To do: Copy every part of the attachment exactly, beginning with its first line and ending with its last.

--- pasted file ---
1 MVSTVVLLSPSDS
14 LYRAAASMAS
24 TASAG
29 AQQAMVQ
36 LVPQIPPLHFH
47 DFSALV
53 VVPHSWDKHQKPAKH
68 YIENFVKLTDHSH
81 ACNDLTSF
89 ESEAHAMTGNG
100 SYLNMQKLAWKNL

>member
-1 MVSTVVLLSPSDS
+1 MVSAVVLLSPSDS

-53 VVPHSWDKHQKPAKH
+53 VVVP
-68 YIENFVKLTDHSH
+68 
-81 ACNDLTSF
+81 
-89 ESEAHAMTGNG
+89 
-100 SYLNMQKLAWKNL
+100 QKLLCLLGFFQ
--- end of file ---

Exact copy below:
1 MVSTVVLLSPSDS
14 LYRAAASMAS
24 TASAG
29 AQQAMVQ
36 LVPQIPPLHFH
47 DFSALV
53 VVPHSWDKHQKPAKH
68 YIENFVKLTDHSH
81 ACNDLTSF
89 ESEAHAMTGNG
100 SYLNMQKLAWKNL

>member
-1 MVSTVVLLSPSDS
+1 MVSAVVLLSPSDS

-53 VVPHSWDKHQKPAKH
+53 VVVP
-68 YIENFVKLTDHSH
+68 
-81 ACNDLTSF
+81 
-89 ESEAHAMTGNG
+89 
-100 SYLNMQKLAWKNL
+100 QKLLCLLGFFQ